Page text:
Many of these libertarian types will reflexively argue that “free market solutions” are necessary to solve the problem of Big Tech censorship. This is laughably naïve. Free market solutions can only apply where and when you actually have a free market. When you have a handful of tech oligarchs monopolising their respective spheres of internet activity and actively working to stifle the creation of free speech alternatives, then you don’t have a free market under any reasonable definition of term. The fair play rules upon which a free market system necessarily rests simply do not pertain.
Look at the example of Gab. Billed as the free speech alternative to Twitter, Gab initially appeared to be seeing a bit of success. That was until an event completely out of Gab’s control took place (one of their users shot up that synagogue in Pittsburgh) that provided the perfect cover for Big Tech to crack down. Suddenly, Gab found itself deplatformed by losing its service provider(s), its payment processors, and its domain registrar(s). Unsurprisingly, other social media platforms that the shooter used, such as Facebook, did not come under similar deplatforming attempts. Other alternative platforms like Bitchute (competitor to YouTube), as well as various individual content producers on the Right like InfoWars, have faced similar hurdles thrown up by progressive tech companies that own the means of access to the very infrastructure of the internet itself. Hence, the argument to “build your own platform” is a hollow one. You can do so, but Big Tech will still shut you down.
At this point, I am reminded of a discussion I had recently with someone on the normiecon site Free Republic. He was making the typical “build your own platform” arguments discussed above. I pointed out to him that even when someone does this, Big Tech can (and eventually will) simply shut them down once plausible cover is given them to do so. I observed that they could do so to Free Republic itself. In reply, he tried to argue that this simply COULD NOT HAPPEN to Free Republic, since they have their own servers and ISP. I could only shake my head at such callowness. All the techies have to do is go up a level and deny Free Republic its domain registration and access to the trunk organisation of the internet, and that site would cease to exist.
Further, I observed, the only reason that Free Republic wasn’t being censored yet is because it’s simply too small to matter. Free Republic boasts that they have 100,000 users a day and deliver 20,000,000 page views per month. For purposes of comparison, Twitter has 100,000,000 daily users who make over 500,000,000 tweets each day. Twitter sees more users every 45 seconds than Free Republic does in an entire day. Users make as many tweets in one hour as Free Republic has page views in an entire month. Free Republic only exists because it’s small potatoes. If Big Tech thought conservative use of that platform had contributed to Trump’s electoral victory the way Rightist networking on social media giants did, Free Republic would be deplatformed. It could have all the secure servers it wanted, but PayPal wouldn’t process its donations and it would have its domain access revoked.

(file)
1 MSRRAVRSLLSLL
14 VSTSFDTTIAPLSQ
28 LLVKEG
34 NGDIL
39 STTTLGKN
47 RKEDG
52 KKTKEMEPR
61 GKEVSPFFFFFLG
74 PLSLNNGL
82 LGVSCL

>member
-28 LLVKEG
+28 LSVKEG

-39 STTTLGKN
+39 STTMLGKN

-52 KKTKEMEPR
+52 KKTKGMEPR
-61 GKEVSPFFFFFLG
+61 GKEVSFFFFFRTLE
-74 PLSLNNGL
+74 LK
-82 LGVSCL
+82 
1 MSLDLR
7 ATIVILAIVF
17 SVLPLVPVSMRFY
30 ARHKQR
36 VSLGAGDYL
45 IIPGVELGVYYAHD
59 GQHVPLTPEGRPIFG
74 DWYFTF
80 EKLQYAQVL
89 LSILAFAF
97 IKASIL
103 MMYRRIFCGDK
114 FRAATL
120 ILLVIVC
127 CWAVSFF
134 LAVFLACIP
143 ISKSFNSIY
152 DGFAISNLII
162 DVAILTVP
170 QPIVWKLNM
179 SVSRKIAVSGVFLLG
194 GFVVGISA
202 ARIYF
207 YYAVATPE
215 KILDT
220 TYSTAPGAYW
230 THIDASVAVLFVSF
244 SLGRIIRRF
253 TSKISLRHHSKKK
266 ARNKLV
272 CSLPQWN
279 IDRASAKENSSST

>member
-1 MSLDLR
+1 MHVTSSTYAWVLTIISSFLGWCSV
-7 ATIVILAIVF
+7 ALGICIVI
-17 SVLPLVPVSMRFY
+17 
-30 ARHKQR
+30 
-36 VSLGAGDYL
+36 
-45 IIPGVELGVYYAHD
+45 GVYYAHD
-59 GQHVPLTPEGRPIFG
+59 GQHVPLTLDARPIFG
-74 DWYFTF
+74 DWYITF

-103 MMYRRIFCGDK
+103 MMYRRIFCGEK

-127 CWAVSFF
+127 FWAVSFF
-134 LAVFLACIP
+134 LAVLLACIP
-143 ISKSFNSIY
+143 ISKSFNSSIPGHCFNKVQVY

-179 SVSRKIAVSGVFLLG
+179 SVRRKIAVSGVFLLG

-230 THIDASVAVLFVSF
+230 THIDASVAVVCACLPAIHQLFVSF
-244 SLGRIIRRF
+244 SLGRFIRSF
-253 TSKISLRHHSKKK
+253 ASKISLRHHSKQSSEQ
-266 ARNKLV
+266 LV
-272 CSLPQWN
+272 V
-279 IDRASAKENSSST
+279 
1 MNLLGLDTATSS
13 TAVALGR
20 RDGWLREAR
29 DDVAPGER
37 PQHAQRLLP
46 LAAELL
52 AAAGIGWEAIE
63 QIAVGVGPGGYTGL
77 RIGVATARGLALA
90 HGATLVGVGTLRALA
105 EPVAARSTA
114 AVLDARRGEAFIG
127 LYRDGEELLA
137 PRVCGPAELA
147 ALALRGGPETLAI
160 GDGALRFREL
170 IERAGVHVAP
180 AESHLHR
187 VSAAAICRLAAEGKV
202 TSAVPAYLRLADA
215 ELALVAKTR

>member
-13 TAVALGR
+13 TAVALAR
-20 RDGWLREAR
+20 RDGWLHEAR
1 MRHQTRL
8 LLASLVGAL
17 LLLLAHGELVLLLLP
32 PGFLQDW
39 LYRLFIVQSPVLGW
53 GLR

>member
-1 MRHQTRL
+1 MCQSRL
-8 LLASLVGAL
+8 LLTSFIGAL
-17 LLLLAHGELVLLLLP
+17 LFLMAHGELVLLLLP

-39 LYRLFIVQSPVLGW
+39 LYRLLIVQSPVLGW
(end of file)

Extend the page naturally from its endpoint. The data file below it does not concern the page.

There are simply no credible moral or ethical arguments that can be advanced against bringing Big Tech under First Amendment controls. Despite all of the burbling about “Russians hacking the election,” the fact remains that Big Tech companies have a nearly infinite capacity to jigger the results of elections in the directions they want, merely by selectively controlling the flow of information. This is exactly what they’ve been doing for the past two years, ever since Trump surprised them by running a surprisingly effective social media strategy that likely contributed a great deal to his ability to do an end run around traditional mainstream media gatekeeping efforts, and ultimately winning the election in 2016. Again, while I don’t believe in democracy and elections, I do believe that if you have to have them, then they should be done properly and correctly. This means not allowing Google or Facebook to suppress literally half the information available to be considered by the voting public on progressive-defined “fake news” grounds.
Further, Big Tech gets billions of dollars in contracts and preferments from the federal government for all manner of things, both innocuous and nefarious. If you take the king’s coin, then you should play by the king’s rules. And one of those rules is the First Amendment.
Also, there is some fairly strong legal precedent that could apply to the matter of Big Tech censorship and whether tech firms should be required to allow users access to free speech. This would be the 1949 Supreme Court case of Marsh v Alabama. In this case, a Jehovah’s Witness named Grace Marsh was distributing religious tracts on a sidewalk in a company-owned town near Mobile, Alabama. Though the town was privately owned, it was situated near several neighbourhoods not owned by the company, whose residents were freely allowed into the town to shop at the stores and so forth. Marsh argued that the town had violated her free speech rights by restricting her access to the town (and arresting her for criminal trespass) when it was routinely opened to unrestricted public access. Oyez summarises the conclusion of the case,